Thursday, March 17, 2011

Happy St. Patrick's Day!

I'm not Irish, but I love this day and wish I were just a tiny bit not German so I could claim some of the fun. I love the legend, the green and mostly the food! Today, since we took the boys to the Louisville zoo, we made the corned beef and cabbage in the crock pot -- some carrots in first, then the beef, then the wedged cabbage on top and cover with water. Pretty good method when you're away from the house. (Last year, we were in Akron for St. Patrick's Day, and made dinner for Grandma Shirley, who, despite her Boston roots, had never had corned beef and cabbage. She loved it, but then she loves a boiled dinner -- maybe that's a French Canadian thing?)

When we got home, we peeled potatoes and I made Irish Soda Bread, with help from Sarah and the boys. It turned out extra delicious this year, so I thought I should blog the recipe here so I am sure to do the same thing again next year. I found a recipe I liked many years ago, but have made changes. I bake it in our trusty cast iron skillet, just like my mom always made cornbread, so I'm going to call it

Farmgirl Irish Soda Bread
4 cups flour
1/2 cup sugar
2 t. baking powder
1 t. baking soda
3/4 t. salt
2 c. raisins
1 T. caraway seeds
2 eggs, slightly beaten
1 1/4 c. milk plus 1 t. apple cider vinegar stirred in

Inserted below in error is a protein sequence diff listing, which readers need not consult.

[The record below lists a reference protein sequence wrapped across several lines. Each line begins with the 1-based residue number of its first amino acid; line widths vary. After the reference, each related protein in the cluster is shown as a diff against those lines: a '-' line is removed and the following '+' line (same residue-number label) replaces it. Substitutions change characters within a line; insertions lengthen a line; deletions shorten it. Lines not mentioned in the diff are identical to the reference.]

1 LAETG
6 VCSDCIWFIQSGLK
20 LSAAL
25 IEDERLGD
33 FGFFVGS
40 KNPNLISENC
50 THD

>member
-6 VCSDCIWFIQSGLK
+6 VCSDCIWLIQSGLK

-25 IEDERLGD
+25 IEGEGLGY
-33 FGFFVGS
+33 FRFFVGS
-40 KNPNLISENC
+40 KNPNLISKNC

1 c. sour cream

Preheat oven to 350, and put a 10" cast iron skillet in the oven while it heats up.
In a large bowl, whisk together all the dry ingredients; stir in raisins and caraway seeds. In a separate bowl, stir together eggs, milk and sour cream; pour into dry ingredients and mix just until all is moistened and you can't see any dry flour mix. Take the skillet from the oven and plop in 2 T. of butter. When it is melted, whirl it around the the skillet and pour the dough in.
Bake for an hour; the bread will have a nice firm crust and will sound hollow when you give it a tap. Let it cool a few minutes, then turn out onto a rack. It will cut better if you let it sit another few minutes, and it's extra good for breakfast the next morning.

Clay made black and tans (Guinness + Harp = downright lethal for a woman whose recent beer of choice has 64 calories and no kick) and then we made homemade shamrock shakes with fudge ripple ice cream, a smidge of peppermint extract and green food coloring. Delicious, like a Girl Scout Thin Mint. But, after the boys went home, we made another batch of milkshakes, but this time with a couple of shots of Irish Cream. Slainte!

And peace.

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